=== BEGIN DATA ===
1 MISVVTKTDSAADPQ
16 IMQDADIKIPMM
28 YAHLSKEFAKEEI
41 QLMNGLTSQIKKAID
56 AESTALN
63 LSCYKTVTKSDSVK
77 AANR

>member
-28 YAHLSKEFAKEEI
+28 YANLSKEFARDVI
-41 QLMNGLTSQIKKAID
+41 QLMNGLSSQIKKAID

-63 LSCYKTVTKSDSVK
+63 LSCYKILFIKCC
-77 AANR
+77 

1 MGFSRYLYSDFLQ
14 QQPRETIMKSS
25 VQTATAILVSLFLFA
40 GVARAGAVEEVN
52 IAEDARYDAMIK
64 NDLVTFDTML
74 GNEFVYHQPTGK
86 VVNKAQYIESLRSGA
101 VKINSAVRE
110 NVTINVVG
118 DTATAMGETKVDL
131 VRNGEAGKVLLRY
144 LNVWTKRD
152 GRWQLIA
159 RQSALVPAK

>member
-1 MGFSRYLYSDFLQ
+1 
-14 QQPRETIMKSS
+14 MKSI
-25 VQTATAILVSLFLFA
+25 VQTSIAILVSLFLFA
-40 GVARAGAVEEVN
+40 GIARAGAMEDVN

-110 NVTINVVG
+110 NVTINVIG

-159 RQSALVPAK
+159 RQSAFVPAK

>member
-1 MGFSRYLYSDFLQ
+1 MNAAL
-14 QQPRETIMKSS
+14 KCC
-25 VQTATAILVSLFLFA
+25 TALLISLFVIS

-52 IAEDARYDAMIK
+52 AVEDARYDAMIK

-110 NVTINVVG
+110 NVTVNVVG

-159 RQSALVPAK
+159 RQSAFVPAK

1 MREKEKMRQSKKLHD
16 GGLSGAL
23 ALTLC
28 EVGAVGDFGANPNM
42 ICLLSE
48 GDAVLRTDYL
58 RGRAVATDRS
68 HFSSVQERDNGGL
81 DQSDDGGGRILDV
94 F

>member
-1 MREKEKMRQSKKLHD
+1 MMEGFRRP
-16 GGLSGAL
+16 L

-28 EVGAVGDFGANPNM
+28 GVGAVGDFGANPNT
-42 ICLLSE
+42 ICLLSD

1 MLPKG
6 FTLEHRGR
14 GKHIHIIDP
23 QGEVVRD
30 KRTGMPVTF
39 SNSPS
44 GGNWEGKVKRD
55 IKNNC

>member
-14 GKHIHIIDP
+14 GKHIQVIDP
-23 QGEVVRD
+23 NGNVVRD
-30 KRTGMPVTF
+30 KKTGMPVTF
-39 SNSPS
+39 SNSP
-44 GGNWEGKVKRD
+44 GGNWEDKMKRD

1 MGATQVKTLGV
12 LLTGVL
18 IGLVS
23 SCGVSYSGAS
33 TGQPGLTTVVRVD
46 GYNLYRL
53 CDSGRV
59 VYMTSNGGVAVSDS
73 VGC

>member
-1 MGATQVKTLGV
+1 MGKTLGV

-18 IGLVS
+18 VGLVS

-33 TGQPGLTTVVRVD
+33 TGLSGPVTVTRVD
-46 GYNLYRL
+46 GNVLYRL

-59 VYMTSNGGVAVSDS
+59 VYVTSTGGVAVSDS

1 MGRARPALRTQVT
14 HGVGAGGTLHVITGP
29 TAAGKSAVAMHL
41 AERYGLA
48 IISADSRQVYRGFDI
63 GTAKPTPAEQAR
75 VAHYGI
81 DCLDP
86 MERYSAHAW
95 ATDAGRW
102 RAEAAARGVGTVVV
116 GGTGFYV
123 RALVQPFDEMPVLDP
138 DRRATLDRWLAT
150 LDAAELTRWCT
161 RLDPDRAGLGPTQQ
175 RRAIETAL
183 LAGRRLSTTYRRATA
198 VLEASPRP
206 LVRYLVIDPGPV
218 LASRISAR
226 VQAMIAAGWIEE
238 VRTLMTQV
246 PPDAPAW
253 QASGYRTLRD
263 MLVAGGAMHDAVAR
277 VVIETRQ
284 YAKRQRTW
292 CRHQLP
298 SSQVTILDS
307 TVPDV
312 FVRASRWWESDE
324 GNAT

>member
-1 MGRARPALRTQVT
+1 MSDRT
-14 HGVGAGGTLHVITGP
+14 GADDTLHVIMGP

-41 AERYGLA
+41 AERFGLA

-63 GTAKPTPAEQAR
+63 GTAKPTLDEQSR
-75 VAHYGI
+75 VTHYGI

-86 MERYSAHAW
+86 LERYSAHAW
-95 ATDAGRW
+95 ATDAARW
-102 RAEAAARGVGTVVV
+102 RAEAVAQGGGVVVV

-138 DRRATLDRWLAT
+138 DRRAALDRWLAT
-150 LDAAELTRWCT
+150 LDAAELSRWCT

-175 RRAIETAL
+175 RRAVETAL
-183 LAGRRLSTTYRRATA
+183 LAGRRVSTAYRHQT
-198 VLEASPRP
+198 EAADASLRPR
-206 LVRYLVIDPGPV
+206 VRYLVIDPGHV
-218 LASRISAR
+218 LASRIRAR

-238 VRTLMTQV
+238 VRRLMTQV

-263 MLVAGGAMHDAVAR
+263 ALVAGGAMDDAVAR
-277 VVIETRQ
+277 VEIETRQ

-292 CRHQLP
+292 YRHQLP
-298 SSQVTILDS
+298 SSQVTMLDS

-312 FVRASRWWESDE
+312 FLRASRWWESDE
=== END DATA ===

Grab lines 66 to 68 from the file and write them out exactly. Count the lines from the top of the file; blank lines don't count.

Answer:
81 DQSDDGGGRILDV
94 F

>member